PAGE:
So… I have to make sure meals are satisfying for him but don’t create a train wreck for me.
Sometimes I have to cook two different meals. Sometimes, we just compromise. If he wants pasta with meat sauce , I now cook with either brown rice pasta or whole grain pasta and have him hold out part of it from the red sauce and hamburger for me. He eats his pasta with meat sauce and a green salad and I top my pasta with fresh basil, sautéed garlic in olive oil and fresh or sundried tomatoes instead, with a fresh green salad. Problem solved. ( I don't even buy or make gralic bread anymore because that is a temptation I may not have the strenght to resist!)
As far as the workouts, I am at the gym on average 3-4 times a week. I engage in 30-45 minutes of cardio , the time usually split between two machines, the elliptical, the treadmill and/or the bike. I try to stay at a high intensity. When I am on the treadmill, I usually jog for most of it or walk at an incline. Since my foot injury, running has become difficult so my dreams of being a runner may not ever come to fruition. I am not a fast runner but can manage short bursts of speed for interval training and I find that works well for me. Once my cardio is complete I have about a 20 minute strength training routine.
A couple of years ago, I worked with a personal trainer to make sure I was doing all the right things. She helped me figure out what is the best routine for me with weights especially. Turns out, while my genetics predisposes me to struggle with weight, it also predisposes a high level of strength. I can leg press 210 lbs for 3 sets of 15 without breaking a sweat. That also means, unfortunately , that I will never be one of those girls that can get away with 2 sets of 10 bicep curls at 20 lbs. Just doesn’t do it for me. I have to work a lot harder…DARN!!
I have known a lot of people that start a workout routine and do very well, make lots of gains in strength and condition but then they lose motivation and all the hard work was wasted when they return to their old ways. We all have our days when it would be easier to just go home and take a nap. So, how do I stay motivated not to slip into that roller coaster pattern? There are no easy answers but there are simple answers.....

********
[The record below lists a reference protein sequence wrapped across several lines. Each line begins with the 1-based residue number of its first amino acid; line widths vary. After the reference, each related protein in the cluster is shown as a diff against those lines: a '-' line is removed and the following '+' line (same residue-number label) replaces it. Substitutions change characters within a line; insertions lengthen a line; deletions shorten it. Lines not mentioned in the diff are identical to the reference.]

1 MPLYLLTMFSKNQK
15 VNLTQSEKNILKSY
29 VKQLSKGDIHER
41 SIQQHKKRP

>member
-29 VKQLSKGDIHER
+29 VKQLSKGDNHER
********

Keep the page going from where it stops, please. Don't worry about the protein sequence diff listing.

I mentioned earlier that my motivator is the fear of ending up like so many of my family members. There are so many health risks associated with being that heavy and I have lost a few loved ones as a result. Fact is, I don't want to die from a cardiac infarction or stroke. I don't want to develop diabetes. The simple answer is health for me. It's the right thing to do to take care of this one body I was given. Additionally, I have another motivator that nearer and dearer to my heart… literally..
A few years ago, my doctor found that I have a mitral valve prolapse. It scared me at first with all the cardiac family history but with a little research, I realized it’s quite common in people. A prolapse can be mild to severe. The echo revealed that mine is more on the mild to medium side of the scale. It doesn’t cause me too much grief but I was advised that it can worsen with age. It’s not all that uncommon for people with MVP to need a valve replacement at some point. I want to keep in top cardio condition to avoid that. So, I may not have the toned body I want yet, but you can bet that I keep in top cardio health. My resting heart rate is 53-55 beats per minute and that makes me smile.
So, what motivates you to stay on course? What are some of your pearls of wisdom to planning healthy meals with a busy schedule ? I don’t know about all of you, but I can’t wait to hear what a weekly meal plan looks like for Tamara and maybe she can offer some of her time management secrets.